But it's nothing congenital. Many physicians simply succumb to the pitfalls of being economic late-bloomers, say financial experts. They don't make "real" money until they finish residency training in their late 20s or early 30s. When they finally enter private practice, their income may quadruple overnight—but their money-management skills may lag behind.

"Their mentality changes from 'I can't afford anything,' to 'I can afford everything,' " says Mary McGrath, a financial planner and CPA with Cozad Asset Management in Champaign, IL. "That gets them into trouble. And since the world thinks doctors are wealthy, they often want to give the impression that they can afford the good things of life."

But, when it comes to handling money, physicians can be positive role models, too. Here are the stories of four physician households where the habits of the "millionaire mind" have taken root. Each invests 15 percent or more of their income—5 percent more than the average doctor household. They may inspire you.

Defying the stereotype: Doctors do have septic tanks

When Tom Benzoni and Noreen O'Shea moved to Sioux City in 1995, they saved themselves close to $75,000 right off the bat.

A realtor there tried to discourage them from considering a $185,000 house hooked up to a septic tank instead of a sewer line. "He said doctors don't live like that," recalls Benzoni. "Just four blocks to the east, where most doctors live, the same kind of houses had sewer lines, but cost 40 percent more."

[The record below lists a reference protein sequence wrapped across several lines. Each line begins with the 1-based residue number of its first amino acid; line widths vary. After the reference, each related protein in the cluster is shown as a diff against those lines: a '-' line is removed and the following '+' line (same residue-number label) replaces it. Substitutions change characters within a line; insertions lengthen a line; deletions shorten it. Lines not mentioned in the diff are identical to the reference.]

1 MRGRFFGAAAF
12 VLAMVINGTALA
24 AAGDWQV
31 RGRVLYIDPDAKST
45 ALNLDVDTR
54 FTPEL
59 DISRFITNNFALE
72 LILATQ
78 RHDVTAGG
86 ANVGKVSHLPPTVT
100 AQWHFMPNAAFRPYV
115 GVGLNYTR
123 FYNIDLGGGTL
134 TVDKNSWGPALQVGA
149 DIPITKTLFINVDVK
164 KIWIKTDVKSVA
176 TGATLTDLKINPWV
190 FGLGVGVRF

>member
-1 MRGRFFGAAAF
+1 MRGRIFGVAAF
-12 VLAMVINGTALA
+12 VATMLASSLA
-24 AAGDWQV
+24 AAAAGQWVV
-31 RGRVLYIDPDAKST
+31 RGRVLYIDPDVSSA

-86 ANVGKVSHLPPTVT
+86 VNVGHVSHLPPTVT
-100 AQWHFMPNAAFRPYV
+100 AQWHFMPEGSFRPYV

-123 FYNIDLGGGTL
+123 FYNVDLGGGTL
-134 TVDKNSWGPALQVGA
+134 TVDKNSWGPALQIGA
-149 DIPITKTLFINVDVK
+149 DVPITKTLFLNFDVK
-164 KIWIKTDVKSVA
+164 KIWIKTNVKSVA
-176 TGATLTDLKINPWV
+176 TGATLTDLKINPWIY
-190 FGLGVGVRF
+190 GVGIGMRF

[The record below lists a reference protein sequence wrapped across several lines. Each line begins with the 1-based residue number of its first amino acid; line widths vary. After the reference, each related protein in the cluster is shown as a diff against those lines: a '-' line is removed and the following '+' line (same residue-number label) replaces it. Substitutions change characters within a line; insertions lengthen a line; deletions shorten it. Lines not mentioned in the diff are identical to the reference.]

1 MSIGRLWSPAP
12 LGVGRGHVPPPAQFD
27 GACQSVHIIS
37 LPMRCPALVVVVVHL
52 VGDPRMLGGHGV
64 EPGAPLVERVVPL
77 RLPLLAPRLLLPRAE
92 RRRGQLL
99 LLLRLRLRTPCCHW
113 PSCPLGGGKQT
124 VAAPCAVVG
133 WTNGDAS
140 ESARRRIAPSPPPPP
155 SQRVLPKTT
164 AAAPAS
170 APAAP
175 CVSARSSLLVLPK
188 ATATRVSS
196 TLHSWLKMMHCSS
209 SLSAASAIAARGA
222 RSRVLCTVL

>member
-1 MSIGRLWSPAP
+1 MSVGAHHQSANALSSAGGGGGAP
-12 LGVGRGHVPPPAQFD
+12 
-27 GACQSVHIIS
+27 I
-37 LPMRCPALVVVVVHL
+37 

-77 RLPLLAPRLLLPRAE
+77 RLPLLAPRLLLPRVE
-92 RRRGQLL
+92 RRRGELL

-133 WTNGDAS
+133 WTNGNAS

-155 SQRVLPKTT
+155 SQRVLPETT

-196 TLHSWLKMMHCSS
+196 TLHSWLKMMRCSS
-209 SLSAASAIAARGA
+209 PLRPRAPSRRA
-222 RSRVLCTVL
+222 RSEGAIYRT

Benzoni and O'Shea opted for the house with the septic tank. "It would have been goofy to base our decision on what people assumed about doctors," says Benzoni.

That attitude explains why the two doctors shop in local thrift stores. "Sometimes we'll break a pot lid," says O'Shea. "I think it's a waste of money to go out and buy a new pot. Instead, we'll look for a lid at Goodwill."

They don't believe in frugality for frugality's sake, though. Last summer, they splurged on a two-week family vacation in Ireland and England. They also own two horses, "but we don't buy the most expensive hay," jokes O'Shea.

Benzoni and O'Shea are trying to pass on their values about money to their children. "We give our kids a clothing allowance," says O'Shea. "I tell them they can spend $40 on a pair of jeans from the Gap, or get two pair at Target, or get five pair from Goodwill."

Making a toast to less expensive wine

If general surgeon Gary Edelman in suburban Atlanta invites you to join him and his domestic partner for a meal at a favorite restaurant, he may ask you to come to their house first for a bottle of wine. Why?

"The wine at the restaurant costs twice as much," says Edelman.